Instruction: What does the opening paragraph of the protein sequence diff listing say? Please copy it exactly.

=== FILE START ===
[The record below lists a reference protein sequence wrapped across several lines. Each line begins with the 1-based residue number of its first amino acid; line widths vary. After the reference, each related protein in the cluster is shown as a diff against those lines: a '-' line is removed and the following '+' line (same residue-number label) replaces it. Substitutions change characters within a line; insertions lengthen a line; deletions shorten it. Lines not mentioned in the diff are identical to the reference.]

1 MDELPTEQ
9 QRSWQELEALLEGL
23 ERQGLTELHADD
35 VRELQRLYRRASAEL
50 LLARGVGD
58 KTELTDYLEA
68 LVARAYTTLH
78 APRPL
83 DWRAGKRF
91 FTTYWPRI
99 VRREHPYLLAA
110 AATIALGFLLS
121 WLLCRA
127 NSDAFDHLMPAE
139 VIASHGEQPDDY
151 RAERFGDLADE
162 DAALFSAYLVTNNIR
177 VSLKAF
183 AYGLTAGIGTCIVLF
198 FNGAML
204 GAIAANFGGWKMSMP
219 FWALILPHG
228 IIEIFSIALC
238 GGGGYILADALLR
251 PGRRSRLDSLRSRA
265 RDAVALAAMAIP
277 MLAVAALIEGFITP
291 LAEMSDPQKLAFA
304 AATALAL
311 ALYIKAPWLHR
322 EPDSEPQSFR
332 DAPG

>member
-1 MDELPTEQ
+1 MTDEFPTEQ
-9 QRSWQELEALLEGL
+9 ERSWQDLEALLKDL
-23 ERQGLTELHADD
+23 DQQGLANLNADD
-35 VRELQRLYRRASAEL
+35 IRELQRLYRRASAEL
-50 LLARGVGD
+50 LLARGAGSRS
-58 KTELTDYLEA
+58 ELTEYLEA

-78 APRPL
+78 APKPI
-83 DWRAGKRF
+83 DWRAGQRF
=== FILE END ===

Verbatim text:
[The record below lists a reference protein sequence wrapped across several lines. Each line begins with the 1-based residue number of its first amino acid; line widths vary. After the reference, each related protein in the cluster is shown as a diff against those lines: a '-' line is removed and the following '+' line (same residue-number label) replaces it. Substitutions change characters within a line; insertions lengthen a line; deletions shorten it. Lines not mentioned in the diff are identical to the reference.]